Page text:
III. They are put in mind of the good counsel which had been often given them, but in vain. They had a great deal said to them to little purpose,
1. By way of advice concerning their duty, v. 16. God had been used to say to them, Stand in the ways and see. That is, (1.) He would have them to consider, not to proceed rashly, but to do as travellers in the road, who are in care to find the right way which will bring them to their journey's end, and therefore pause and enquire for it. If they have any reason to think that they have missed their way, they are not easy till they have obtained satisfaction. O that men would be thus wise for their souls, and would ponder the path of their feet, as those that believe lawful and unlawful are of no less consequence to us than the right way and the wrong are to a traveller! (2.) He would have them to consult antiquity, the observations and experiences of those that went before them: "Ask for the old paths, enquire of the former age (Job 8:8), ask thy father, thy elders (Deu. 32:7), and thou wilt find that the way of godliness and righteousness has always been the way which God has owned and blessed and in which men have prospered. Ask for the old paths, the paths prescribed by the law of God, the written word, that true standard of antiquity. Ask for the paths that the patriarchs travelled in before you, Abraham, and Isaac, and Jacob; and, as you hope to inherit the promises made to them, tread in their steps. Ask for the old paths, Where is the good way?'' We must not be guided merely by antiquity, as if the plea of prescription and long usage were alone sufficient to justify our path. No; there is an old way which wicked men have trodden, Job 22:15. But, when we ask for the old paths, it is only in order to find out the good way, the highway of the upright. Note, The way of religion and godliness is a good old way, the way that all the saints in all ages have walked in. (3.) He would have them to resolve to act according to the result of these enquiries: "When you have found out which is the good way, walk therein, practise accordingly, keep closely to that way, proceed, and persevere in it.'' Some make this counsel to be given them with reference to the struggles that were between the true and false prophets, between those that said they should have peace and those that told them trouble was at the door; they pretended they knew not which to believe: "Stand in the way,'' says God, "and see, and enquire, which of these two agrees with the written word and the usual methods of God's providence, which of these directs you to the good way, and do accordingly.'' (4.) He assures them that, if they do thus, it will secure the welfare and satisfaction of their own souls: "Walk in the good old way and you will find your walking in that way will be easy and pleasant; you will enjoy both your God and yourselves, and the way will lead you to true rest. Though it cost you some pains to walk in that way, you will find an abundant recompence at your journey's end.'' (5.) He laments that this good counsel, which was so rational in itself and so proper for them, could not find acceptance: "But they said, We will not walk therein, not only we will not be at the pains to enquire which is the good way, the good old way; but when it is told us, and we have nothing to say to the contrary but that it is the right way, yet we will not deny ourselves and our humours so far as to walk in it.'' Thus multitudes are ruined for ever by downright wilfulness.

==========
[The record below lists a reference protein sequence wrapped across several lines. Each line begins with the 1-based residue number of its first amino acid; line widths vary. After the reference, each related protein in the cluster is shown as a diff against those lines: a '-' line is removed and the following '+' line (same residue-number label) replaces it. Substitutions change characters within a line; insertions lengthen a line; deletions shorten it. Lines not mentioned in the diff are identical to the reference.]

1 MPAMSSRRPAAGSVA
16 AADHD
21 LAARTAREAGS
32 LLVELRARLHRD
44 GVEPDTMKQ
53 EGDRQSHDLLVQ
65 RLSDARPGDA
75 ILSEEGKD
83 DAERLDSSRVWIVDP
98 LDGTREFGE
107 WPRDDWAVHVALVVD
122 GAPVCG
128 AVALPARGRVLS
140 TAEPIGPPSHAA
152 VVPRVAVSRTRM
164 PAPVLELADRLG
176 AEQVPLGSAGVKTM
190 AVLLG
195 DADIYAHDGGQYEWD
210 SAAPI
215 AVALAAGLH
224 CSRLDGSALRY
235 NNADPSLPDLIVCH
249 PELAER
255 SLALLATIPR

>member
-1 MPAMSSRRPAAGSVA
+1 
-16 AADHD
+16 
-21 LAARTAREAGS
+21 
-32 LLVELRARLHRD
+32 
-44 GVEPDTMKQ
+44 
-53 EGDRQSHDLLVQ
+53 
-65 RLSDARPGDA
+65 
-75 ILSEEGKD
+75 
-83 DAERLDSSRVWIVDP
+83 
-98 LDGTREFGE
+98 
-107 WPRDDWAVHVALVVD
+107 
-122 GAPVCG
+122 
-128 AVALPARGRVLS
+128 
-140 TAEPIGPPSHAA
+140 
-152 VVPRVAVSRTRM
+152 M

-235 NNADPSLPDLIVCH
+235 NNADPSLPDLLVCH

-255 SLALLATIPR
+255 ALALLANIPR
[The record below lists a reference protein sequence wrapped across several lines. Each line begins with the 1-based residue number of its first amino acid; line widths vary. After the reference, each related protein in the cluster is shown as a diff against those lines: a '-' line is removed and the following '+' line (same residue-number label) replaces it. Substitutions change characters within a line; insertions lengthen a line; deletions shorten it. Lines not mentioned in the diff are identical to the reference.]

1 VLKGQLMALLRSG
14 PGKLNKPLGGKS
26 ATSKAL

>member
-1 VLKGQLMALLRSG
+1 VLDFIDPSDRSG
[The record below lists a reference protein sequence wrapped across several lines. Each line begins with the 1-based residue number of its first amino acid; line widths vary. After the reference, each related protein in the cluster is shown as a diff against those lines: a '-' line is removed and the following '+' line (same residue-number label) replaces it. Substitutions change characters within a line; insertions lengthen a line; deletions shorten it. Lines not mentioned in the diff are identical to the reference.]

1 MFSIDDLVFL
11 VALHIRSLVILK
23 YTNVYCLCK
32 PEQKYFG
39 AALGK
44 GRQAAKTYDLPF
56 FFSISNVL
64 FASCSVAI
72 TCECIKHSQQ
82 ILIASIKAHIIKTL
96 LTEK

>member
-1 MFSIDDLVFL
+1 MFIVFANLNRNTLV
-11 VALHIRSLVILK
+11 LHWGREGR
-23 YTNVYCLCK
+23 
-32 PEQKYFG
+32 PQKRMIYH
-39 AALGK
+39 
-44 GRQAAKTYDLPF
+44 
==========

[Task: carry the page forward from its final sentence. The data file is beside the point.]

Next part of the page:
2. By way of admonition concerning their danger. Because they would not be ruled by fair reasoning, God takes another method with them; by less judgments he threatens greater, and sends his prophets to give them this explication of them, and to frighten them with an apprehension of the danger they were in (v. 17); Also I set watchmen over you. God's ministers are watchmen, and it is a great mercy to have them set over us in the Lord. Now observe here, (1.) The fair warning given by these watchmen. This was the burden of their song; they cried again and again, Hearken to the sound of the trumpet. God, in his providence, sounds the trumpet (Zec. 9:14); the watchmen hear it themselves and are affected with it (Jer. 4:19), and they are to call upon others to hearken to it too, to hear the Lord's controversy, to observe the voice of Providence, to improve it, and answer the intentions of it. (2.) This fair warning slighted: "But they said, We will not hearken; we will not hear, we will not heed, we will not believe; the prophets may as well save themselves and us the trouble.'' The reason why sinners perish is because they do not hearken to the sound of the trumpet; and the reason why they do not is because they will not; and they have no reason to give why they will not but because they will not, that is, they are herein most unreasonable. One may more easily deal with ten men's reasons than one man's will.